A third theory might start from the observation that the social and interpersonal world (though not the physical world) is predominantly collective. In order to develop towards individual being, there must be a movement away from that; withdrawing projections and moving towards the balance of Jung’s Self require a differentiation of consciousness, and the distancing from the collective worlds (social rules, persona, projections of shadow, anima etc. onto other people) is a necessary first step in that dynamic. (Here we follow the line of thought from the second of Jung’s Two Essays, and perhaps this is also something that Hillman was aiming at with his “acorn theory”).

2. It is perhaps worth noting that these three theories are not mutually incompatible: one can hold more than one of them together. They just play, so to speak, on different levels.

The first is the most metaphysical: it requires a certain viewpoint on what’s real and what isn’t. (A metaphysical theory is here understood as an account of the notion of reality, the meaning of ascriptions such as saying that something “isn’t real”, and the major building blocks of what the “real” world consists of.) For on the first theory, the day world (the external, physical world just as the social and interpersonal world) and the night world (the world of dreams, fantasies, neuroses and so on) are both real, and as human beings we participate in both of them — which means that both of them together form our reality. This is of course what Hillman would call a “romantic” view, and we find it expressed frequently in Jung when he insists that the world of the psyche is just as real as the external world (and requires adaptation to it by the individual).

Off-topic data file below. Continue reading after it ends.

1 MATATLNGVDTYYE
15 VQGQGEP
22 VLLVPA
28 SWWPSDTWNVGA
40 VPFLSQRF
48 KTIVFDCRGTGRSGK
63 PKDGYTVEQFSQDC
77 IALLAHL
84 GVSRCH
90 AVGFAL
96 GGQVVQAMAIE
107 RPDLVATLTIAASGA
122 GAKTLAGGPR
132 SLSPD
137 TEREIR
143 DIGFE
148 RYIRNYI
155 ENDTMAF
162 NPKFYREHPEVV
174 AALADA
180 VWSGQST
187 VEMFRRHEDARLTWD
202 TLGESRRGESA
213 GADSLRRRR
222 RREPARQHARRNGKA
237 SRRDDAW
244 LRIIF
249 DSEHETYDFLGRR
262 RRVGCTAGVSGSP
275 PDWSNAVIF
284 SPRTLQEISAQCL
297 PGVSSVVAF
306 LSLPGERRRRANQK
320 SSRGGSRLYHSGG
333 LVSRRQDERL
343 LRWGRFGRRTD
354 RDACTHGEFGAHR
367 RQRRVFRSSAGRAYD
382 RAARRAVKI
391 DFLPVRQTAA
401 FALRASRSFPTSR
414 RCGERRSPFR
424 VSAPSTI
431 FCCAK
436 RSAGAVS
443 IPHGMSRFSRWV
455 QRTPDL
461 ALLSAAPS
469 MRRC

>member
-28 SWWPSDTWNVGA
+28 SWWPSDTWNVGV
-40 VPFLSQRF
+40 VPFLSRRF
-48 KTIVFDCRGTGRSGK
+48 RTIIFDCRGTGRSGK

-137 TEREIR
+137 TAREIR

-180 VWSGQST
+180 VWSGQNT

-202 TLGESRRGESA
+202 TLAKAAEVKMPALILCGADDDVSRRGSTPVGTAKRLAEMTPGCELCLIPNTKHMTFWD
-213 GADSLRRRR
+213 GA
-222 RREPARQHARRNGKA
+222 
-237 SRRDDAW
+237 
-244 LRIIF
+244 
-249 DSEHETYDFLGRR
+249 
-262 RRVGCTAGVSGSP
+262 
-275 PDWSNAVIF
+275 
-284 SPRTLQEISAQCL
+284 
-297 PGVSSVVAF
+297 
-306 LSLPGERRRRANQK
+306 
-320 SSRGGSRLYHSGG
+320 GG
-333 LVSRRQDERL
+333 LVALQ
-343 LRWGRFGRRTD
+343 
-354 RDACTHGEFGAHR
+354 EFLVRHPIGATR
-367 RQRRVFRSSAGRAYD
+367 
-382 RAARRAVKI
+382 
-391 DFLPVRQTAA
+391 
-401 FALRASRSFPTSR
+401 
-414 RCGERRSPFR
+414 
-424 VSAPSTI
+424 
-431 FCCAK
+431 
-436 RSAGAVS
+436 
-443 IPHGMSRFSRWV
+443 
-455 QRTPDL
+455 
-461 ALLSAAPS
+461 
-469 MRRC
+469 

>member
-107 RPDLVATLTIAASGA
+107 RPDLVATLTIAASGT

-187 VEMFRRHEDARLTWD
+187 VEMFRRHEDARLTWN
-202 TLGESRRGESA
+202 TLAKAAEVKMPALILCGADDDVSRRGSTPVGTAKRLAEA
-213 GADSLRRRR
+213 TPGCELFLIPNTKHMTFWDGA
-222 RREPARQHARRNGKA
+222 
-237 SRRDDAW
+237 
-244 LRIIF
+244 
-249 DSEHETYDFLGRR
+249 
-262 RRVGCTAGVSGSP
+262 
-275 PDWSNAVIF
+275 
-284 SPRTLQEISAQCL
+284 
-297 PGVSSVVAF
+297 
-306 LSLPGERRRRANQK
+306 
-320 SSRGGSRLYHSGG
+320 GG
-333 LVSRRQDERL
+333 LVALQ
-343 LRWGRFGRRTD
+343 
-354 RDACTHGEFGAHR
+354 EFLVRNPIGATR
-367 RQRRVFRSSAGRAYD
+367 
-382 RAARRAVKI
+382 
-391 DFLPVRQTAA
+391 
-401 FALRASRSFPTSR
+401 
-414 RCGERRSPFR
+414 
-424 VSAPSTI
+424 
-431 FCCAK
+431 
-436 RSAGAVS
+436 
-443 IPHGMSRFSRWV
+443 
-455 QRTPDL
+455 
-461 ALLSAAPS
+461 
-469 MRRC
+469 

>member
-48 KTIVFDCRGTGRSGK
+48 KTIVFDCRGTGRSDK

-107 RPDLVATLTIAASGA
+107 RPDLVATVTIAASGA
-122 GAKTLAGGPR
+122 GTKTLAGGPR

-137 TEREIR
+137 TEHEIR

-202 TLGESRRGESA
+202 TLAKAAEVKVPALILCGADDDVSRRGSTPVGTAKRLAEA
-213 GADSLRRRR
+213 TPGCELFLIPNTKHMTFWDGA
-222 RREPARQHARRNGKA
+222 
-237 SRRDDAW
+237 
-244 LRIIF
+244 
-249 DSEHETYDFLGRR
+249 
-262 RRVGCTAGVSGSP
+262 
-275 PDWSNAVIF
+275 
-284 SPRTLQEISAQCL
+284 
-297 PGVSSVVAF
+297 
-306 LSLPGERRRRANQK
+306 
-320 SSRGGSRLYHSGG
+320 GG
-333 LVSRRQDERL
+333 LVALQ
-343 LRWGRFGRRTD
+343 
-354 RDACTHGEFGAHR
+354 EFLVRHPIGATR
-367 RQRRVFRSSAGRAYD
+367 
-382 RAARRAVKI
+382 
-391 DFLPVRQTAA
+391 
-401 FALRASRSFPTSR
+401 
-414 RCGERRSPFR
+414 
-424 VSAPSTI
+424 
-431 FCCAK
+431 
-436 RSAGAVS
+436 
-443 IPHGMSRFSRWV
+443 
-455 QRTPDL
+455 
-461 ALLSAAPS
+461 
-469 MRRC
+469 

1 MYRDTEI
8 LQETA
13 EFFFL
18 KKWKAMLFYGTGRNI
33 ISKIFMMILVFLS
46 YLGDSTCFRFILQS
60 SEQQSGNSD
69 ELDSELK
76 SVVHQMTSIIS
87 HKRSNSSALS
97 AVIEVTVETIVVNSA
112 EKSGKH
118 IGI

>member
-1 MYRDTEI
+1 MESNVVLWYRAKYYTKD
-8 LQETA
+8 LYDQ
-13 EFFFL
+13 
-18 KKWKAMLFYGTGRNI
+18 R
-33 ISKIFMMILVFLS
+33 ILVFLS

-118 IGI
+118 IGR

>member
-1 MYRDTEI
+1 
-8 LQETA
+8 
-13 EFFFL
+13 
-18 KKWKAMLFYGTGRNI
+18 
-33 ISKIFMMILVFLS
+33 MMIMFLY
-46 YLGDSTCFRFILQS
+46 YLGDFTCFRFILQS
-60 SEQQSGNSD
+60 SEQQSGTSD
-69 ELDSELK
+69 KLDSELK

The third theory, in contrast, is the most purely psychological one. It can be expressed exclusively in terms of individual consciousness and collective unconscious. It is not an accident that it finds its clearest expression in those of Jung’s writings which defend the idea that there is a collective unconscious to begin with, not just to the personal unconscious of Freudian mint. But note that this, in turn, contradicts most of the direction which psychology has taken since Jung (and which direction Hillman criticizes as too one-dimensionally personal). In any case, this third theory as such is metaphysically agnostic: it would be compatible with sociological or physicalist reductionism (or, of course, on the other side of the spectrum, it would be compatible with the first theory above).

The second theory, finally, is the one that makes a commitment to the primacy of society (or the collective); it could thus go hand in hand with the first theory, but it would be harder to reconcile it with the third one: this would require a kind of paradoxial teleology where the good of the individual and the good of the collective in the end coincide. (Which is, of course, typically the theoretical component behind a supposed necessity of a “return leg” from the individuation journey.)

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By Leif Frenzel

Leif Frenzel is a writer and independent researcher. He has a background in philosophy, literature, music, and information technology. His recent interest is Jungian psychology, especially synchronicities and the relationship between consciousness and the unconscious.